Asian Games: Korean show of unity as Asiad closes

Asian Games: Korean show of unity as Asiad closes

INCHEON, South Korea - Top leaders of North and South Korea made a rare show of unity on Saturday as the Incheon Asian Games closed in celebratory mood.

Fans turned out in numbers to farewell thousands of athletes who have competed in the South Korean city over the past 15 days.

And North Korea's de facto number two, Hwang Pyong-So sat near to South Korean Prime Minister Jung Hong-Won in an unusual scene between the rival states who are technically at war.

Hwang and two other top officials are on a surprise visit which marks the highest-level contact in years and will raise hopes of a breakthrough in ties.

Olympic Council of Asia (OCA) president Sheikh Ahmad Al-Falah Al-Sabah declared the 15-day Games closed and then made a heart shape with his arms above his head.

"It's time for us all to say goodbye to Incheon and goodbye to Korea," he told the crowd at Incheon Main Stadium, before the OCA flag was lowered.

"The Asian Games are not only about medals, however they are about representing your country, trying your best and taking pride in your flag. They are about sportsmanship and fair play and about friendship and team spirit," said the Kuwaiti official.

The ceremony, including K-Pop acts and a taekwondo display, ended the Games for another four years until Jakarta hosts the next edition in 2018.

China topped the medals table with 151 golds, roughly a quarter down on their 2010 record haul of 199 and their lowest total in 12 years.

Games attendance has been patchy but a respectable crowd turned out on a chilly evening for the closing ceremony, where K-Pop quartet Sistar, a children's choir and a Kazakh folk dancer were among the diverse attractions.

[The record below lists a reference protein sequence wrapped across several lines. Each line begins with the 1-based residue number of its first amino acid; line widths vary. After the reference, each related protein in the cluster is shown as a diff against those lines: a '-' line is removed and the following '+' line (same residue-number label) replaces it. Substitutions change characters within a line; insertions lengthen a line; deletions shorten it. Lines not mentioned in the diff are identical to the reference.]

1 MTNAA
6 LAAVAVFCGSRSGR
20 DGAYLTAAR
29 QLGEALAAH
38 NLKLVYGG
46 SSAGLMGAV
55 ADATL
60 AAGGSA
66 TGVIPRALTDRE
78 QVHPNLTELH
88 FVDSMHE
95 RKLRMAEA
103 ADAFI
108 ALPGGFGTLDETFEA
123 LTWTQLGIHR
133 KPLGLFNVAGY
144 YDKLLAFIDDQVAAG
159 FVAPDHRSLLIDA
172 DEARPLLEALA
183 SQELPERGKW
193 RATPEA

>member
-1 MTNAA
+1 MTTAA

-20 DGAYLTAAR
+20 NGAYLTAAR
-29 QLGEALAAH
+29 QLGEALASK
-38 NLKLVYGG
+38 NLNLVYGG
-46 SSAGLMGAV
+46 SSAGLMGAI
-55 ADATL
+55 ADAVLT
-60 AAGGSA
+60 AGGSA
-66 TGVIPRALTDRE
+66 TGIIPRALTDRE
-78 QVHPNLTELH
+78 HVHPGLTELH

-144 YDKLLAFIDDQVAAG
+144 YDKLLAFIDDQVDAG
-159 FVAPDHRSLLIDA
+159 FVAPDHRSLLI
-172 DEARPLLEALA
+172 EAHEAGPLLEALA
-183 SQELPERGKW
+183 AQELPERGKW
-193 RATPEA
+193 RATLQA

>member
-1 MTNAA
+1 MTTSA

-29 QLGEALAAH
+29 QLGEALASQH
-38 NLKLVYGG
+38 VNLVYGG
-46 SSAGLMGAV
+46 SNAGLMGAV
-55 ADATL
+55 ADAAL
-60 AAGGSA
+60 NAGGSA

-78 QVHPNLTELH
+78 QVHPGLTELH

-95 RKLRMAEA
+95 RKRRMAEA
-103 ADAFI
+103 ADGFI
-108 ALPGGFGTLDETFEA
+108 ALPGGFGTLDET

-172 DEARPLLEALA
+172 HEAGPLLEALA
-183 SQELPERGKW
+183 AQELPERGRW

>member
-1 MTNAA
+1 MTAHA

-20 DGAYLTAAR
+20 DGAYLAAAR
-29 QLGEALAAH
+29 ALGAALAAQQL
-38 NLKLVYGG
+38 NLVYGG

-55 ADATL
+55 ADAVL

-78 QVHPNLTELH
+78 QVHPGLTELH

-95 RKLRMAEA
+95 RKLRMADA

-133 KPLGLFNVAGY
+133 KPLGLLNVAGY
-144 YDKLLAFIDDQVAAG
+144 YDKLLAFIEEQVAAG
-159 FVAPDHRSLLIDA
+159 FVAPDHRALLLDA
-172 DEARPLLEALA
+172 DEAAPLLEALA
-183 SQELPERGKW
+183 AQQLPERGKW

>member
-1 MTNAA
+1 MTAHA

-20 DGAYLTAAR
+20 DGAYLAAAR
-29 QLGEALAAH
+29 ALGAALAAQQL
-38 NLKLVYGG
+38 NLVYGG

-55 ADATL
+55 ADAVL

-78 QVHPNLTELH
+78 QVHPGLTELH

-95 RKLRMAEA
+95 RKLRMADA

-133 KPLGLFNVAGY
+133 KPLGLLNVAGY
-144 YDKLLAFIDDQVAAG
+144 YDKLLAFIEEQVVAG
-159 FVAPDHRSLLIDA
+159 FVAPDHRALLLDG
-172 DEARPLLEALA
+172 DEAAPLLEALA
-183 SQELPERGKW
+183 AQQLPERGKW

South Korean prime minister Jung took his seat in the VIP area and he was shortly joined by North Korea's Hwang.

Both men stood as a giant South Korean flag was brought into the arena, and they rose again and waved when North Korea's team entered as part of the athletes' parade.

One of the biggest cheers of the night was reserved for North Korean weightlifter Kim Un-Guk, a nominee for the tournament's Most Valuable Player award.

South Korean fans have been supportive and respectful of the North Korean athletes, who are kept segregated from the public and media by tight security.

Hwang's trip comes at a time when North Korean leader Kim Jong-Un has not been seen in public for a month, fuelling speculation about his health and even triggering unsubstantiated rumours of a coup.

Finally the Games flame was extinguished, symbolically marking the end of the regional Olympics with 439 gold medals handed out in 36 sports, plus 17 world records and six doping cases.

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